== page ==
Belfast Telegraph

WikiLeaks payments blocked by US bank

The Bank of America is blocking all payments intended for WikiLeaks, amid speculation that the whistle-blowing site will embarrass the finance industry next year in the same way as it has the US government by leaking thousands of private diplomatic cables.

"Bank of America joins in the actions previously announced by MasterCard, PayPal, Visa Europe and others and will not process transactions of any type that we have reason to believe are intended for WikiLeaks.

"This decision is based upon our reasonable belief that WikiLeaks may be engaged in activities that are, among other things, inconsistent with our internal policies for processing payments."

In response, WikiLeaks called on its supporters to boycott Bank of America, whose shares have suffered from speculation that it could be a target for the site.

"We ask that all people who love freedom close out their accounts at Bank of America," WikiLeaks said on its Twitter profile. "Does your business do business with Bank of America? Our advice is to place your funds somewhere safer."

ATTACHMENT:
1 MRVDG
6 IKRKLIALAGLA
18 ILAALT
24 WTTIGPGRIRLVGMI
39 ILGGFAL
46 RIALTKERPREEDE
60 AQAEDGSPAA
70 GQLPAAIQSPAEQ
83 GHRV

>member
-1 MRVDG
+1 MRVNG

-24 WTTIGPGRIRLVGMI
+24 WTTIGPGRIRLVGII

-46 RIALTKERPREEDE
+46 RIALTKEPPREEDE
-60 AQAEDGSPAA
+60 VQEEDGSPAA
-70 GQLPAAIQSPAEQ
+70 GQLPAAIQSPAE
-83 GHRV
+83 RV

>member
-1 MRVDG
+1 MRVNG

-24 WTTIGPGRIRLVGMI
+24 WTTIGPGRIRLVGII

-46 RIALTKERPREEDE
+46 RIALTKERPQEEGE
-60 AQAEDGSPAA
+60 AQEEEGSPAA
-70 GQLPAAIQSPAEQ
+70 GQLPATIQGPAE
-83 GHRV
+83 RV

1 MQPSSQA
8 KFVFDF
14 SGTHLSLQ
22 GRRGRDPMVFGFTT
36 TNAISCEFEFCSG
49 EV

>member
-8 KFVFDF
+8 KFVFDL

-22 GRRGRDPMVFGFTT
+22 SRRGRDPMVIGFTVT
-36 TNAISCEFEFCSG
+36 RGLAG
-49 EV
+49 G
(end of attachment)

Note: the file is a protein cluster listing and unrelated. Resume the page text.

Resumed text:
The site's founder, Julian Assange, said WikiLeaks would continue to release information about the financial services sector in spite of facing "attacks" by banks.

"Over the last four years we have published information from over 120 countries," Mr Assange told reporters outside Ellingham Hall, the English country house where he must remain while released on bail over allegations of sexual offences in Sweden.

"It is our normal business to publish information about banks. We have been attacked primarily not by government ... but in fact by banks: banks from Dubai, banks from Switzerland, banks from the United States, banks from the UK. So yes of course we are continuing to release material about banks."

In an interview last year, Mr Assange reportedly said that WikiLeaks had many files about Bank of America that have not yet been released.

At the same time as facing constraints on its funding sources, WikiLeaks' budget has been tripled this year, amid ongoing cyber attacks and a greater volume of publications.

Bank of America's move could prompt reprisals from Anonymous, the loose group of pro-WikiLeaks online activists. Anonymous disrupted websites belonging to MasterCard and PostFinance, the Swiss bank which has frozen Mr Assange's account, in revenge attacks earlier this month.